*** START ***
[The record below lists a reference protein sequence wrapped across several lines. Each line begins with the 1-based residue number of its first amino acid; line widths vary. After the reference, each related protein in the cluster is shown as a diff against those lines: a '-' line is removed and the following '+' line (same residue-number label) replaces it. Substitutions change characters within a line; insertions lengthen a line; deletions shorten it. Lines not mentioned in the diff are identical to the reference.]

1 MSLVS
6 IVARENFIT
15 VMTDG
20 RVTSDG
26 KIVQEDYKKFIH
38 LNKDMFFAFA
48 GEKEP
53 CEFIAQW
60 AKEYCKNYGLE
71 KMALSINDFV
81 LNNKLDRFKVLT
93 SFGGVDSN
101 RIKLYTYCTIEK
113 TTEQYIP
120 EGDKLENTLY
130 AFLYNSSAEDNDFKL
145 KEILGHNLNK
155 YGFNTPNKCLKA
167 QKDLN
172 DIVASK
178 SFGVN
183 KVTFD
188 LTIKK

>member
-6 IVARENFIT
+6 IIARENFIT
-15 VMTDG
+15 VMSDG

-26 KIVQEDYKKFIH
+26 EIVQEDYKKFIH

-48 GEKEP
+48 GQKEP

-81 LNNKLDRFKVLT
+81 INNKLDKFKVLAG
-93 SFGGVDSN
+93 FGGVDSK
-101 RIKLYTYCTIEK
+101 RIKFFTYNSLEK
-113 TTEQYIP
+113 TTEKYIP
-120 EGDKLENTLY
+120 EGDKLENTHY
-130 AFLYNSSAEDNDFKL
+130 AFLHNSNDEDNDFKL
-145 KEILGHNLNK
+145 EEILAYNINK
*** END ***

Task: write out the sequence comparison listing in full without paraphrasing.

[The record below lists a reference protein sequence wrapped across several lines. Each line begins with the 1-based residue number of its first amino acid; line widths vary. After the reference, each related protein in the cluster is shown as a diff against those lines: a '-' line is removed and the following '+' line (same residue-number label) replaces it. Substitutions change characters within a line; insertions lengthen a line; deletions shorten it. Lines not mentioned in the diff are identical to the reference.]

1 MSLVS
6 IVARENFIT
15 VMTDG
20 RVTSDG
26 KIVQEDYKKFIH
38 LNKDMFFAFA
48 GEKEP
53 CEFIAQW
60 AKEYCKNYGLE
71 KMALSINDFV
81 LNNKLDRFKVLT
93 SFGGVDSN
101 RIKLYTYCTIEK
113 TTEQYIP
120 EGDKLENTLY
130 AFLYNSSAEDNDFKL
145 KEILGHNLNK
155 YGFNTPNKCLKA
167 QKDLN
172 DIVASK
178 SFGVN
183 KVTFD
188 LTIKK

>member
-6 IVARENFIT
+6 IIARENFIT
-15 VMTDG
+15 VMSDG

-26 KIVQEDYKKFIH
+26 EIVQEDYKKFIH

-48 GEKEP
+48 GQKEP

-81 LNNKLDRFKVLT
+81 INNKLDKFKVLAG
-93 SFGGVDSN
+93 FGGVDSK
-101 RIKLYTYCTIEK
+101 RIKFFTYNSLEK
-113 TTEQYIP
+113 TTEKYIP
-120 EGDKLENTLY
+120 EGDKLENTHY
-130 AFLYNSSAEDNDFKL
+130 AFLHNSNDEDNDFKL
-145 KEILGHNLNK
+145 EEILAYNINK